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New York Gov. Andrew M. Cuomo’s (D) budget proposal requiring New York City to match state appropriations for emergency mass transit repairs would strain the city’s property tax system and capital spending, a fiscal watchdog agency said.
The March 8 analysis by the city Independent Budget Office weighed in on the revenue challenges presented by tension between Cuomo and New York City Mayor Bill de Blasio (D) over how to fund the Metropolitan Transportation Authority’s massive infrastructure needs. Responsibility for billions of dollars in spending might be at stake.
Cuomo and de Blasio, at odds over how to divide responsibility for the funding gap, fundamentally disagree “over which level of government is ultimately responsible for the system’s performance,” the IBO report said.
The MTA, a state-controlled public authority, runs the city’s mass transit system, plus suburban commuter railroads—though the city owns the subway stations and many other capital assets.
The governor’s state budget proposal, which faces an April 1 deadline, calls for additional MTA funding from the city property tax. But the proposal was included over the city’s objections and would tie the city’s hands in accommodating it with other spending adjustments, the IBO said.
Negotiations might yield modifications or alternatives, the report added.
A 2015-2019 MTA capital plan called for $16.5 billion for the city subways and buses, with the city agreeing to raise its contribution from roughly $1 billion to $2.5 billion, the IBO said.
If the proposed budget legislation had been in effect, however, the city would have been responsible for the $14 billion balance over the five years, representing a substantial jump in its capital spending obligations, according to the report.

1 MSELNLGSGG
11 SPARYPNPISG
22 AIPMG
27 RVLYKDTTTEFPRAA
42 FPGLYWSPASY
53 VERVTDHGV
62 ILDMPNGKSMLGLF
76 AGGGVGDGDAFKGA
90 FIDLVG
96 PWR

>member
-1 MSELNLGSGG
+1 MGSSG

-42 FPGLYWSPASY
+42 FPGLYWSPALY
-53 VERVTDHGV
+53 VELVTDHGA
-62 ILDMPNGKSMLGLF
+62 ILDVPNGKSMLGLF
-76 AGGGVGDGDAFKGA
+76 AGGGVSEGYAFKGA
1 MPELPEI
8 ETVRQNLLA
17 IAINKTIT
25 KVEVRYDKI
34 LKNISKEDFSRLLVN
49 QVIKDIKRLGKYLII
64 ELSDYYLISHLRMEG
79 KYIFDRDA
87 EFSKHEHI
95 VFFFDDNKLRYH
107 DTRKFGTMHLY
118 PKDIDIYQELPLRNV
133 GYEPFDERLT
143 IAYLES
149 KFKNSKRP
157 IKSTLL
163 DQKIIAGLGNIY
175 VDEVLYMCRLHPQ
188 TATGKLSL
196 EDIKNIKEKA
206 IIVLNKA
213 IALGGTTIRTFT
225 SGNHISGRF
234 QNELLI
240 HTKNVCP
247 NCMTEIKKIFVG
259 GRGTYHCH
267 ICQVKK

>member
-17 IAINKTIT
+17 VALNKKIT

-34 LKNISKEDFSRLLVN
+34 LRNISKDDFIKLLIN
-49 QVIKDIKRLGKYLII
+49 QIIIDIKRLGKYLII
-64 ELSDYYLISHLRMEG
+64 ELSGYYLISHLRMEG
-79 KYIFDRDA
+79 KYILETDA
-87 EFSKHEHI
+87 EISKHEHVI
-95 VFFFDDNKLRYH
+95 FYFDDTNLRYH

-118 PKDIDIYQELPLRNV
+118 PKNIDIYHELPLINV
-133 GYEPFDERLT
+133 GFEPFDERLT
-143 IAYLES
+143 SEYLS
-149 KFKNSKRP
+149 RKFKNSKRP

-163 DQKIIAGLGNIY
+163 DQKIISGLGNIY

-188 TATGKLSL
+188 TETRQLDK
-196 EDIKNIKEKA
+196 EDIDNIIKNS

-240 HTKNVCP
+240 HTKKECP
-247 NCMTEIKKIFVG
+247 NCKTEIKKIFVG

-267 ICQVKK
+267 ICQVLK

Another Cuomo budget proposal would allow an added property tax assessment in MTA-designated “transit improvement subdistricts,” up to one mile from the site of significant capital projects, to finance capital or operating costs. It would apply not only to new projects but also to projects completed since 1981.
The IBO faulted the proposal for the broad one-mile range and for a funding stream that it said would flow to the MTA “forever”—even after debt service has ended—and could be used for the suburban railroads, not only the city subways and buses.
Also, since property tax assessments already reflect the benefits of transit investment, “owners would be paying twice for the same investment.”
“While the plan would impose a surcharge on the existing city property tax rather than diverting city revenue, depending on how common such districts were to become, the proposal could constrain the city’s ability to continue raising property tax revenue,” the report found. “With taxpayers assessed an additional MTA charge, it would be that much harder for the city to rely on the property tax for its own needs.”
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